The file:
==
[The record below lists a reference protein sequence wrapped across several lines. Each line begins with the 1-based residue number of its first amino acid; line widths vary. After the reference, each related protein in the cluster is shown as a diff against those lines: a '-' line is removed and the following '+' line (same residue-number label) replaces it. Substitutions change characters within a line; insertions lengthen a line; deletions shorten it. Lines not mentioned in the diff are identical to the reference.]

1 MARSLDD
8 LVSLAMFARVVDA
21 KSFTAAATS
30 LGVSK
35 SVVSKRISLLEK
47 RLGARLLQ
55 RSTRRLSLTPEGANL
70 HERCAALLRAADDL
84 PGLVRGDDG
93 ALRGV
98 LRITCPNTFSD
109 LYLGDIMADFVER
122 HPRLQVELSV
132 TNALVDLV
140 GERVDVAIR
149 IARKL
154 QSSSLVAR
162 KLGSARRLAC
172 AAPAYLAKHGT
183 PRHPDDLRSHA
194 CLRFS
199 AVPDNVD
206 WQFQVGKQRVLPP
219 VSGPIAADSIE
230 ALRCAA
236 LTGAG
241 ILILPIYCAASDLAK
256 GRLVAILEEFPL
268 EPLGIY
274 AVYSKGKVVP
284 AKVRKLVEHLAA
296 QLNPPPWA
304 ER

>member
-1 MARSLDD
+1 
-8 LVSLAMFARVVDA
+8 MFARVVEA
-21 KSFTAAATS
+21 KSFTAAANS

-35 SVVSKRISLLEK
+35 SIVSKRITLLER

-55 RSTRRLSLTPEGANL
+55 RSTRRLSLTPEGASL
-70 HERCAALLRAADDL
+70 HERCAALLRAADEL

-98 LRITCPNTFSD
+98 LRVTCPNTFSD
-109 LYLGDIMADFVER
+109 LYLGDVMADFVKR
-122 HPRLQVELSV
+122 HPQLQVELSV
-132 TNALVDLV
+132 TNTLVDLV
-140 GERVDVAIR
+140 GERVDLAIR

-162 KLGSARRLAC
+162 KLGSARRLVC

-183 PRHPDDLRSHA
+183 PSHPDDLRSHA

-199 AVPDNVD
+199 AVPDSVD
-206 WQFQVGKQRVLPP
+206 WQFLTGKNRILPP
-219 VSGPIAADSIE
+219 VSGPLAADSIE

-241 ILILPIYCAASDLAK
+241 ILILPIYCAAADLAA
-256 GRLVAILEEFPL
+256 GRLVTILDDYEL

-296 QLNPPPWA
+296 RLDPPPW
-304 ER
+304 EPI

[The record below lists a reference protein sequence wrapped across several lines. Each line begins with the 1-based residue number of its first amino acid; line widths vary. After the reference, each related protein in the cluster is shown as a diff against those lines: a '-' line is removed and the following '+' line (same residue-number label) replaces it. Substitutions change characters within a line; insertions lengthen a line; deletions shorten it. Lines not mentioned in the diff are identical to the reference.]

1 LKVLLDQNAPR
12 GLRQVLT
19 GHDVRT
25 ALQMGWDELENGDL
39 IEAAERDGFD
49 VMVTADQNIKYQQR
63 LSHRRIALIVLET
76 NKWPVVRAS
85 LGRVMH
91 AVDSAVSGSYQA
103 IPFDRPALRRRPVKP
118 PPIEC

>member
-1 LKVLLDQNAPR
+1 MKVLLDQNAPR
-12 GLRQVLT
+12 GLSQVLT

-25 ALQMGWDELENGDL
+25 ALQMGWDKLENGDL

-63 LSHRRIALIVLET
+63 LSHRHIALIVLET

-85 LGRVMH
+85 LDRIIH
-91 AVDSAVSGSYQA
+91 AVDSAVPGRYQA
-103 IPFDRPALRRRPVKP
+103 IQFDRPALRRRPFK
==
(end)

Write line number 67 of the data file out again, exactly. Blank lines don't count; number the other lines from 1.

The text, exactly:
+219 VSGPLAADSIE